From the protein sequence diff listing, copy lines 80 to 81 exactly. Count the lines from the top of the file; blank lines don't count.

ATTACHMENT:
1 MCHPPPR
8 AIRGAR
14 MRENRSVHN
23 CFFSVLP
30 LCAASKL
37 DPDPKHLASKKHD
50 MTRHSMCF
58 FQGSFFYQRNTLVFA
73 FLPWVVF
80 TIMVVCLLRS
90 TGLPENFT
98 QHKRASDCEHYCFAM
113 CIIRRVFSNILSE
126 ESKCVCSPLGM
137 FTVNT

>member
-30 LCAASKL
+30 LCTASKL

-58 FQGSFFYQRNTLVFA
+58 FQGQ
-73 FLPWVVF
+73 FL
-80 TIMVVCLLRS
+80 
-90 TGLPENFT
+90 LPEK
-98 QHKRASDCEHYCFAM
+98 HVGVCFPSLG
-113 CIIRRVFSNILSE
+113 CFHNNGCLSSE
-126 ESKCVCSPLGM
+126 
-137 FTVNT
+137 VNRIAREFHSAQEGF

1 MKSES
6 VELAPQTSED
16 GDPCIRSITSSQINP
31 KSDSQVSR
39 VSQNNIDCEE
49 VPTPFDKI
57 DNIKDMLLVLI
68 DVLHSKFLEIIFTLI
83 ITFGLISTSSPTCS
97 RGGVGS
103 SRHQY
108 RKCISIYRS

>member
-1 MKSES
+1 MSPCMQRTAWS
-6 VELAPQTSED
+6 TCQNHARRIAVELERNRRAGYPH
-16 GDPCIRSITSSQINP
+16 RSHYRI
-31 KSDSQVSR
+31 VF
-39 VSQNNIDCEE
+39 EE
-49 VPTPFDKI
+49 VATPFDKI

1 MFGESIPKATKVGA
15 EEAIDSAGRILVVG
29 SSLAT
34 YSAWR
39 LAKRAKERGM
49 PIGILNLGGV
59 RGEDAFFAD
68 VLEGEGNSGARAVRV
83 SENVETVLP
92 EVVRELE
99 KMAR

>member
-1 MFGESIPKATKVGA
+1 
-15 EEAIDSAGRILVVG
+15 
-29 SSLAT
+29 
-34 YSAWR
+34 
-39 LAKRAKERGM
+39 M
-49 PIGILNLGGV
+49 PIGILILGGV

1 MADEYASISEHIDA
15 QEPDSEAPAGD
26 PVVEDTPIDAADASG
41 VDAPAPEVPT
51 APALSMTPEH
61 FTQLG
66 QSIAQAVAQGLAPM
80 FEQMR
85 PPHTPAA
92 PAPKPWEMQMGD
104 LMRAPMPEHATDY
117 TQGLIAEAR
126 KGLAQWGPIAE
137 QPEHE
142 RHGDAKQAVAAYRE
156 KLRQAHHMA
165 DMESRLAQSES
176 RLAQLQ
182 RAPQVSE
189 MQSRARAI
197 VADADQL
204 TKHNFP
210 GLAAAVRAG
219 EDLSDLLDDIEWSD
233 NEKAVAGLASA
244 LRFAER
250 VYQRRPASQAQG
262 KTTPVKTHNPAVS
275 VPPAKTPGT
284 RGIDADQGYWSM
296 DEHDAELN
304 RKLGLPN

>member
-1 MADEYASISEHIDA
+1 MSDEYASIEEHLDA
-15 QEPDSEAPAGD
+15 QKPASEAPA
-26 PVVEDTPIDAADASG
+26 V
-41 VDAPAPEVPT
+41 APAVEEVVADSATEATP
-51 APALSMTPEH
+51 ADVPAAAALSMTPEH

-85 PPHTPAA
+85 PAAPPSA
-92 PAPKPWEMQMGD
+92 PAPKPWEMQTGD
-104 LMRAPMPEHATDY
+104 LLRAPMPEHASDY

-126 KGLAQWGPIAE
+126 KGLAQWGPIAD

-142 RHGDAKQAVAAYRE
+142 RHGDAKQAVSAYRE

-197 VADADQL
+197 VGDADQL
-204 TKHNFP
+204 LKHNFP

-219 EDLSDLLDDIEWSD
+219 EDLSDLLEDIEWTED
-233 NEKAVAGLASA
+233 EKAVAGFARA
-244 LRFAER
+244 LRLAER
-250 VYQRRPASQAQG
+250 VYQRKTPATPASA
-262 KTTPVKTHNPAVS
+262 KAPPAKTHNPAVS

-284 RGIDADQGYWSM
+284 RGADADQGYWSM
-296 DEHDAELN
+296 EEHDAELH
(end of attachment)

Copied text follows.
-39 LAKRAKERGM
+39 M